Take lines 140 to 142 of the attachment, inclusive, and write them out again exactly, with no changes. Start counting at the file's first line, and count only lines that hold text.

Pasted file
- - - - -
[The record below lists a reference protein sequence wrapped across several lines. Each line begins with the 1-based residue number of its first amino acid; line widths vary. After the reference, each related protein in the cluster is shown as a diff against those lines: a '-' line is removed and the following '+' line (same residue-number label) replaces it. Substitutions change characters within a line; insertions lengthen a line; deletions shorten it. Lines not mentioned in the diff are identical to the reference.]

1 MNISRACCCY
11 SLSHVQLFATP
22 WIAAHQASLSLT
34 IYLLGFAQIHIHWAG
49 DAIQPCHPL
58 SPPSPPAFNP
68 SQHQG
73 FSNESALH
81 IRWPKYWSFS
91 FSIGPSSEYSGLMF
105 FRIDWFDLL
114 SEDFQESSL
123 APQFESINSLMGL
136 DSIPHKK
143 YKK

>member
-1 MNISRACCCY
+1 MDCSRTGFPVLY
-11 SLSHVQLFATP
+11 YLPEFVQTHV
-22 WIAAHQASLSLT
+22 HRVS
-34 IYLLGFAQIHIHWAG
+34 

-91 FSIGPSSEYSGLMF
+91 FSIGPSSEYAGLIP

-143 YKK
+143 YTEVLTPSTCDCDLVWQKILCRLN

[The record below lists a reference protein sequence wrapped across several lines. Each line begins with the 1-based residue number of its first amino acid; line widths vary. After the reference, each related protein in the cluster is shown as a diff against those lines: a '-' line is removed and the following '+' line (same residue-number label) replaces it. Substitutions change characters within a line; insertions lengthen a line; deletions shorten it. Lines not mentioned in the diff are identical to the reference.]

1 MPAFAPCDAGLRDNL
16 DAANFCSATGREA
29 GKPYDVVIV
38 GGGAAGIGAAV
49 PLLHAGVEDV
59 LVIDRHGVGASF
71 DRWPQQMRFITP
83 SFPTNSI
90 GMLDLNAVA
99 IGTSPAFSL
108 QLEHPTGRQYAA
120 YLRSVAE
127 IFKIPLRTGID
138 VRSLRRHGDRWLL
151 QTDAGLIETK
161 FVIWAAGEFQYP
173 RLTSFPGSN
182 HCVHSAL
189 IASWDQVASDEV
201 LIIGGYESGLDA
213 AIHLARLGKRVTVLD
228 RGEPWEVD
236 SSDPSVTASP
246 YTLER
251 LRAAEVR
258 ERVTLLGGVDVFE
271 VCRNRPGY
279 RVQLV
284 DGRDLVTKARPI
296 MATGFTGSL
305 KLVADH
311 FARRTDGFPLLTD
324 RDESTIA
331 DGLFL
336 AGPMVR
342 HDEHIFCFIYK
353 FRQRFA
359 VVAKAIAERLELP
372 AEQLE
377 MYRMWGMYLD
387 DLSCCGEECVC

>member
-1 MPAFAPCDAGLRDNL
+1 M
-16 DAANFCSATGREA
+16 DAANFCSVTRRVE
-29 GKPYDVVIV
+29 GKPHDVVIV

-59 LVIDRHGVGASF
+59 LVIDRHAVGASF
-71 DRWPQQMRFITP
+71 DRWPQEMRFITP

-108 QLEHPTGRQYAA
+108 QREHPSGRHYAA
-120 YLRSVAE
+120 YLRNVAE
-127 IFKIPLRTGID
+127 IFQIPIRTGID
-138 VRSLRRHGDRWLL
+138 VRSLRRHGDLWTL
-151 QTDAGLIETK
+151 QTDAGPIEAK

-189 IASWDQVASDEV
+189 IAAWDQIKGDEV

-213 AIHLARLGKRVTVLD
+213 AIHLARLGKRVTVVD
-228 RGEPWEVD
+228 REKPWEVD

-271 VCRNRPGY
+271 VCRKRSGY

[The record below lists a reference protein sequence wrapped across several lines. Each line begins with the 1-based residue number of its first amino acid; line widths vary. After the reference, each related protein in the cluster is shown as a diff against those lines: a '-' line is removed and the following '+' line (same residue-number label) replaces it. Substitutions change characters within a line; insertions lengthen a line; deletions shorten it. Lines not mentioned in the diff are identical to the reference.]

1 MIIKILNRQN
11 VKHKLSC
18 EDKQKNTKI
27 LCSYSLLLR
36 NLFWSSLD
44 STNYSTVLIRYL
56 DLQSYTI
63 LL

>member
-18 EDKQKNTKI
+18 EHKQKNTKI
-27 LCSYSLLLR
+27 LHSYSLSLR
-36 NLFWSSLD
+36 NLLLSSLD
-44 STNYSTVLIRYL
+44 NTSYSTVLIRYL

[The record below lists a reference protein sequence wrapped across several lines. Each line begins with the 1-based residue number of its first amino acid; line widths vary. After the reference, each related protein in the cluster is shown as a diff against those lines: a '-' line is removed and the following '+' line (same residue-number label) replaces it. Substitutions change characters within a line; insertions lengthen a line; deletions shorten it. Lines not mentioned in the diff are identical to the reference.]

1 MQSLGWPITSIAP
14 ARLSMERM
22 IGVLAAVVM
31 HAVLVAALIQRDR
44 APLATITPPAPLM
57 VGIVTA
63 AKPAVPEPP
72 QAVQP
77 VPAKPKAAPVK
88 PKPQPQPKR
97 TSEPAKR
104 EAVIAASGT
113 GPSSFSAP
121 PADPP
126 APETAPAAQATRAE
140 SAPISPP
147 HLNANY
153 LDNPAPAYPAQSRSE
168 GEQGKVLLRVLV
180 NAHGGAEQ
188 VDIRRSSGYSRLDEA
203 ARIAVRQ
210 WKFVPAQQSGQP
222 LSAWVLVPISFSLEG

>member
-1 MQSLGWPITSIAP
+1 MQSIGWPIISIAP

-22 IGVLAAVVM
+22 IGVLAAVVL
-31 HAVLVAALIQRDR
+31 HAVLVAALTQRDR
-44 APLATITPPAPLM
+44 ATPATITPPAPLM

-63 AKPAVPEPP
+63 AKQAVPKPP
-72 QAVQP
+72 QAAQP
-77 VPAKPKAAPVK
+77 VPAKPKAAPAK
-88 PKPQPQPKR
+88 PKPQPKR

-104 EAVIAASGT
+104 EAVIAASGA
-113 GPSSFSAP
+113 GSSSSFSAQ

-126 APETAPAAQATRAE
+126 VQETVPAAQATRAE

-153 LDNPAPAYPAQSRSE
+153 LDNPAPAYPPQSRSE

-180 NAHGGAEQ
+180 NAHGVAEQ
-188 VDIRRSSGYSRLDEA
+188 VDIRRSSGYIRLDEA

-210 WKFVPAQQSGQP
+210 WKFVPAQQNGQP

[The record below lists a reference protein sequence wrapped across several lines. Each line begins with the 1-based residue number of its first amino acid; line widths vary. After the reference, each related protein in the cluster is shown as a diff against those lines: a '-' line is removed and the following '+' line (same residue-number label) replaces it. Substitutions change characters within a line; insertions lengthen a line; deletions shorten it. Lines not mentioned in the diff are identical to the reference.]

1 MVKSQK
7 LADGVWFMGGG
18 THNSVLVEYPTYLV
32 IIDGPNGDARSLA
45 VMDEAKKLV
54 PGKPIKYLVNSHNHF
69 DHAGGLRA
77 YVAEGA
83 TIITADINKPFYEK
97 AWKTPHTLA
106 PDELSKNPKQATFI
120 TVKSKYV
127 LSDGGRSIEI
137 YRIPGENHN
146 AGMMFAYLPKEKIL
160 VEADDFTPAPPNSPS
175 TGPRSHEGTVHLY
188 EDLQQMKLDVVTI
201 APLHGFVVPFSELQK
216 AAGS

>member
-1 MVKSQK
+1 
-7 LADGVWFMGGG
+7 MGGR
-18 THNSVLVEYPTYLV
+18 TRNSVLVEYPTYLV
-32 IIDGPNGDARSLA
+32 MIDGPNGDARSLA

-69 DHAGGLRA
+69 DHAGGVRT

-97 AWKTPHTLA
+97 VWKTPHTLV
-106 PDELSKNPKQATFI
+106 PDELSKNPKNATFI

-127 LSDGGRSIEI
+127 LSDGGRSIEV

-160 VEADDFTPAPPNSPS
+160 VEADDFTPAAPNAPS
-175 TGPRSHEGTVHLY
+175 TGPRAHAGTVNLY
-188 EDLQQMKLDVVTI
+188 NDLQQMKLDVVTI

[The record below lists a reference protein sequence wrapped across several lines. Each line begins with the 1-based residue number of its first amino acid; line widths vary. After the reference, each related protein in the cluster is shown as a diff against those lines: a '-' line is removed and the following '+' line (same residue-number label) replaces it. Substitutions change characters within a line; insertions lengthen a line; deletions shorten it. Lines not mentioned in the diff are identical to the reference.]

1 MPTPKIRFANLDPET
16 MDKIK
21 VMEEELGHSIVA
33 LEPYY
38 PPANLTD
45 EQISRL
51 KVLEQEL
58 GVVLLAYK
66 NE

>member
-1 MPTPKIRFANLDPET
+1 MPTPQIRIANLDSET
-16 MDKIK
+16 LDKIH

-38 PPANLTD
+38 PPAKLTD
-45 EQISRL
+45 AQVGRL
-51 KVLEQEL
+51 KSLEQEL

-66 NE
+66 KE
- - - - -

188 VDIRRSSGYSRLDEA
203 ARIAVRQ
210 WKFVPAQQSGQP